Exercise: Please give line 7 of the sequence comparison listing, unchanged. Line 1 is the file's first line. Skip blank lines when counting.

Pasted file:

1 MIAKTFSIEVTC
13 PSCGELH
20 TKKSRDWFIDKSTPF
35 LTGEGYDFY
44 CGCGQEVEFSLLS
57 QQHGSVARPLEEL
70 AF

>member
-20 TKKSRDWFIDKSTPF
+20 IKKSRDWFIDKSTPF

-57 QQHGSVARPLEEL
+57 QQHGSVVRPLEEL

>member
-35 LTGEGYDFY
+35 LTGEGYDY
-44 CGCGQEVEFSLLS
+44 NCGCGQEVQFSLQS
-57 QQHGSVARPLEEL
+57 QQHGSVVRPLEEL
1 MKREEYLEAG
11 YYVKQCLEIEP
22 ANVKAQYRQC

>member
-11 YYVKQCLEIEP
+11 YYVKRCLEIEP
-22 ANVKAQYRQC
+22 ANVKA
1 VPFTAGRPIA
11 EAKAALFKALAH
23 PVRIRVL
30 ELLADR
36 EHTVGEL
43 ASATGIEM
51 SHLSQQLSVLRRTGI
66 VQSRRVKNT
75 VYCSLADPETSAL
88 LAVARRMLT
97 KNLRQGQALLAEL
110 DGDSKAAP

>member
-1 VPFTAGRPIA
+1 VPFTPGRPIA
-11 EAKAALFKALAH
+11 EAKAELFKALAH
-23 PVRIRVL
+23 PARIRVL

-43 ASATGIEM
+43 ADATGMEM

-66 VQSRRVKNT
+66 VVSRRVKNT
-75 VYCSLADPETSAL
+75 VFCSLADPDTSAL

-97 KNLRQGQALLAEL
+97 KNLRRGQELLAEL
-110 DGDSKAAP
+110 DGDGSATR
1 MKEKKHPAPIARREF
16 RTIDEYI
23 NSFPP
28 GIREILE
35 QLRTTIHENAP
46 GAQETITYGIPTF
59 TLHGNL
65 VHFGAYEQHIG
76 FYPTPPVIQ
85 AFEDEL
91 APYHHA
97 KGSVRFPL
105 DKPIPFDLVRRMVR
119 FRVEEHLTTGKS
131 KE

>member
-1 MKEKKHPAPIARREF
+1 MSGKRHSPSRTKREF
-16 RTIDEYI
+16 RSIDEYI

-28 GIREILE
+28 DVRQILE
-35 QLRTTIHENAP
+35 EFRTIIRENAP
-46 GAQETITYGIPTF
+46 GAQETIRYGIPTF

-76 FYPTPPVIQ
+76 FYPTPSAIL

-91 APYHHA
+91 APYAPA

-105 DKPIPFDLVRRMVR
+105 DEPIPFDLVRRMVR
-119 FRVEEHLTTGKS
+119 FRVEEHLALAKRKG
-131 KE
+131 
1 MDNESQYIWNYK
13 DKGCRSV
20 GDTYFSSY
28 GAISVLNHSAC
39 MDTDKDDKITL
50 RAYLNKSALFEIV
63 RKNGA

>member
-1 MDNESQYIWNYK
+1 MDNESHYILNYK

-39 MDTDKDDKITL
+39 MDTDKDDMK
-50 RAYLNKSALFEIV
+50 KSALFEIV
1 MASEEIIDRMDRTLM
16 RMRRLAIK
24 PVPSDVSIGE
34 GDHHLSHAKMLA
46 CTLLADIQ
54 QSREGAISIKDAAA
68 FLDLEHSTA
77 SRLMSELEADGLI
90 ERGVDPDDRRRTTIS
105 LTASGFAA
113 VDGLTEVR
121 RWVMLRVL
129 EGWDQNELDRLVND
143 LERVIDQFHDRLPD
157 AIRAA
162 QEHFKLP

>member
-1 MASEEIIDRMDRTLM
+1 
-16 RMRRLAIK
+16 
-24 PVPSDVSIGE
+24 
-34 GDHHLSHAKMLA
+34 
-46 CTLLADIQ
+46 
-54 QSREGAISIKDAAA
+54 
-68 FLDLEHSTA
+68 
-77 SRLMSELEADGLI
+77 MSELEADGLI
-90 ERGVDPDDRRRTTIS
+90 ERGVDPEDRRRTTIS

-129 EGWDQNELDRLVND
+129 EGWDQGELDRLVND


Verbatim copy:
70 AF